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Weekend Reads: Angry Voters, Improving Mexican Anti-Crime Policy, Problems with Political Polls, and More

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New this week

An angry, scared electorate. Bill Galston says next week’s “Chaos Election” will reflect voters’ beliefs that nothing in the country is going right.

Latin America’s vision for a shared future. In a new Brookings Cafeteria Podcast, Ernesto Talvi talks with host Fred Dews about economic growth throughout Latin America and his vision for a new “trans-American partnership.”

Infrastructure a key ballot issue next week? Joseph Kane and Robert Puentes say it is, listing ballot measures that will affect a variety of infrastructure sectors in Georgia, Rhode Island, Wisconsin, and more.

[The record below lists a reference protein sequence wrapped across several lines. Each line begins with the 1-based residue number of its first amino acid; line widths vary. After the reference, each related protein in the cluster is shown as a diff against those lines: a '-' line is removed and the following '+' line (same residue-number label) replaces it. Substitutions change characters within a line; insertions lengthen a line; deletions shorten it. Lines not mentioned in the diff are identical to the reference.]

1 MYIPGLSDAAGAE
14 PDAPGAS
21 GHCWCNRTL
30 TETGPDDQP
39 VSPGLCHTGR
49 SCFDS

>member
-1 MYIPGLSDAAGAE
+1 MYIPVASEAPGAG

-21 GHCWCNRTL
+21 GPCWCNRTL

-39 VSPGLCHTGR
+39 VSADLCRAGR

Improving Mexican anti-crime policy. Vanda Felbab-Brown has four recommendations for advancing police reform and strengthening enforcement and the justice system.

What our experts are reading

It’s worth reading Nate Cohn’s careful analysis of the problems with political polls. (@JustinWolfers)

Fascinating New York Times piece on China’s propaganda machine blaming a U.S. graduate student for instigating the Hong Kong protests. (@ThomasWright08)


Really glad to see UNOCHA’s new publication (PDF) on cybersecurity and humanitarian action. It needs to be taken seriously. (@Beth_Ferris)

This piece by Monica Marks is the best thing I’ve read on Tunisia’s landmark elections and what they actually mean. (@ShadiHamid)

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